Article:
Most of us know how to carry on a conversation. What’s more difficult is having a conversation with someone who disagrees with you. To borrow words from Holly Spangler, food is a big deal, which makes people passionate about the topic.
In simplest terms…
Conversation + Disagreement + Passion = Heated discussion (at best) or fist fight (at worst)
Can you remember a time that you changed your opinion after a heated argument? Probably not. You probably walked away with even stronger convictions than before.
We have to throw something else into the equation to keep it from becoming a full-blown argument.
common ground. compassion. patience.
Here are a few suggestions:
1. Be human. Food is a very emotional subject matter. Instead of spewing facts* all the time, share your emotions, your story. Where and how we grow up has such an impact on our beliefs and values. The more you share your story, the more people will be able to connect with you.
- *Facts definitely have their place. “Keeping it Real” was founded on facts! They’re great conversation starters. They give our opinion validity. However, facts can be so cold and people crave the warmer, human side. So, know your facts, but also be ready to open up.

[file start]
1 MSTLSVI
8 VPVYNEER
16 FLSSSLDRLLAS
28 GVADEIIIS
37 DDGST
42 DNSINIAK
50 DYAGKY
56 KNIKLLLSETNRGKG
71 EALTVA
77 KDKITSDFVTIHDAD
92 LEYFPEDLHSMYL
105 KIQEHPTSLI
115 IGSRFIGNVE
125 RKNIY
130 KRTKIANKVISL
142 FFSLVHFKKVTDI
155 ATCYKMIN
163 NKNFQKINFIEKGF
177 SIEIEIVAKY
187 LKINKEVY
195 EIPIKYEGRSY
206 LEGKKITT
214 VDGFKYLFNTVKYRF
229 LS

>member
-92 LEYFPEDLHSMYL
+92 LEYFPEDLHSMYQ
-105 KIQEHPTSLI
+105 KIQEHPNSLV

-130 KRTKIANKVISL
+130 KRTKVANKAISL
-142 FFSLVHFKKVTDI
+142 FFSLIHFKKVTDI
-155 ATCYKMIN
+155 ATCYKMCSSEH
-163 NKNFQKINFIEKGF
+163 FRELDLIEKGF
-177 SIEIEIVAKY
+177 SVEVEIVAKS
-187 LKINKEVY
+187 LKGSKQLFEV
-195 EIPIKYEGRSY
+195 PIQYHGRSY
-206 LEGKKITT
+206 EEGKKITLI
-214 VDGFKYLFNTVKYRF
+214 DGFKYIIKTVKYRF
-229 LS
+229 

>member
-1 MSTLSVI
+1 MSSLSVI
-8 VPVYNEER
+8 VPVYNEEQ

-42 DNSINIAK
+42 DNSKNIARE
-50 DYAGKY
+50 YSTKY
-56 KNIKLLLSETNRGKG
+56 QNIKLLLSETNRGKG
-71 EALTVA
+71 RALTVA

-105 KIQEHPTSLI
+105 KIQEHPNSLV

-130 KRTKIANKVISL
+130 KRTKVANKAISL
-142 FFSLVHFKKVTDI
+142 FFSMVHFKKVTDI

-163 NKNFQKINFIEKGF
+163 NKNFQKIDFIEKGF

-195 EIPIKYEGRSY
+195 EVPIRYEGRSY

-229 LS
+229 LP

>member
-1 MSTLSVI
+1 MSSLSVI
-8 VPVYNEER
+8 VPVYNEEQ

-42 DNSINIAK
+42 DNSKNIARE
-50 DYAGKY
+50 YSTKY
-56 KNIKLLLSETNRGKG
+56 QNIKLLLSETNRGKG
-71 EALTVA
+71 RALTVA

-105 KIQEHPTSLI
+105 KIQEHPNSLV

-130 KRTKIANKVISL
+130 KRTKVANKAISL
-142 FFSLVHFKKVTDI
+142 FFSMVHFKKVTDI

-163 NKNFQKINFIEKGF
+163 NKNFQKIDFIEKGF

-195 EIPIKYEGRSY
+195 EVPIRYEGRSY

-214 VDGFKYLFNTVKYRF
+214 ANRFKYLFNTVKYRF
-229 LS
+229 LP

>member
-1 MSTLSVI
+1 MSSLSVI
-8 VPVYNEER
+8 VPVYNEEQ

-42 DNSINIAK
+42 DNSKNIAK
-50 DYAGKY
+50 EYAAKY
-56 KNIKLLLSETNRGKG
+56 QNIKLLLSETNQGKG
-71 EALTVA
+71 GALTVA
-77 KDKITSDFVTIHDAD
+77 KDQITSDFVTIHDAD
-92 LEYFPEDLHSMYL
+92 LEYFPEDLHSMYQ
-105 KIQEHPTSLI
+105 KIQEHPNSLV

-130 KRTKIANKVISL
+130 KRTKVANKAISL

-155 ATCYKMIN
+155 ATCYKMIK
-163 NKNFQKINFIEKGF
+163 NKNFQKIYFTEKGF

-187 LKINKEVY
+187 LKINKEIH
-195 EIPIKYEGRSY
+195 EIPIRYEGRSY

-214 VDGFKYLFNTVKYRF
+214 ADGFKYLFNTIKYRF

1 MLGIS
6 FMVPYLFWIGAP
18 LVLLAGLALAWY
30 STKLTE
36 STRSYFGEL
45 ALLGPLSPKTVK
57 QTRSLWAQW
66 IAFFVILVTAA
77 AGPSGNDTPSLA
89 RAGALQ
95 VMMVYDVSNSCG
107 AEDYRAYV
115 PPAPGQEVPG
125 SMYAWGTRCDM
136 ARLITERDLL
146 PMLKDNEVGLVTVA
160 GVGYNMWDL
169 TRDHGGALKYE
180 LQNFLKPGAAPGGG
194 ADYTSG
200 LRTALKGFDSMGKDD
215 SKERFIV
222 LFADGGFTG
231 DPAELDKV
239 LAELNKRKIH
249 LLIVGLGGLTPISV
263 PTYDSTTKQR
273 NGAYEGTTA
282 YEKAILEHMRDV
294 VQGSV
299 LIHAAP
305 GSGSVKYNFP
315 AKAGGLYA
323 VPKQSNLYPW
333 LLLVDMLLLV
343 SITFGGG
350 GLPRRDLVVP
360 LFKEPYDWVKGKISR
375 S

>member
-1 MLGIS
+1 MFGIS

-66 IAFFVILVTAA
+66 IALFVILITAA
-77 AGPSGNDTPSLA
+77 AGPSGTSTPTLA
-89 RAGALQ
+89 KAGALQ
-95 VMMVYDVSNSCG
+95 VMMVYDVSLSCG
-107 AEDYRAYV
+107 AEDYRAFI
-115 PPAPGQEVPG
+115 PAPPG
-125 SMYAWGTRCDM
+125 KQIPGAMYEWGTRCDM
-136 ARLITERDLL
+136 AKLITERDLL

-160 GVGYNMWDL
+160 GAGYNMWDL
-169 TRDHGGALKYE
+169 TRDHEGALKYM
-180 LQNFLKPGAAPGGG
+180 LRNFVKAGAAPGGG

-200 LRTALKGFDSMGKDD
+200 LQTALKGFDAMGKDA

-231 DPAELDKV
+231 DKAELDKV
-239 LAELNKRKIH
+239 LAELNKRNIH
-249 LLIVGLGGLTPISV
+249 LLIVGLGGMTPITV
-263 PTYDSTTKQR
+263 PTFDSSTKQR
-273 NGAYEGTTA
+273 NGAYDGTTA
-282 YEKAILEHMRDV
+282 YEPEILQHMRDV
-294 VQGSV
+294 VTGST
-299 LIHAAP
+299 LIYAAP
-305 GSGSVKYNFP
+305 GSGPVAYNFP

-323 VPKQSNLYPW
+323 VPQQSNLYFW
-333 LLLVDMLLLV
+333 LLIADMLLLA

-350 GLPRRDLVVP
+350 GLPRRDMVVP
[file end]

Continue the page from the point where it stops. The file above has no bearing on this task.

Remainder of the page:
2. Be nice. I know, I know…when people start throwing dirt at our way of life, our first reaction is to be mad. Mad people say mean things. Mean words won’t help our cause.
When a consumer doesn’t have an opinion on modern ag and comes across a discussion on social media, he/she will probably lean toward siding with the person (whether that person is a farmer or HSUS supporter) who is being kinder, more rational.
Bottom line: People are watching. We have to be nice.
3. Be a good listener. So often we’re very eager to tell our side of the story. We know what we’re going to say before the other person is done talking. Sometimes we even interrupt. The ag community is guilty of this. I’m guilty of this. We’re all guilty of this. Next time you’re involved in a discussion, work on listening, really listening to what the other person is saying. Have an open mind. I think you’ll be surprised at how much better and more enjoyable the conversation is.
To learn by example, read about Katie Pinke’s conversation with an animal rights activist. Here’s a link: http://www.pinkepost.com/2012/01/3-things-learned-from-animal-right.html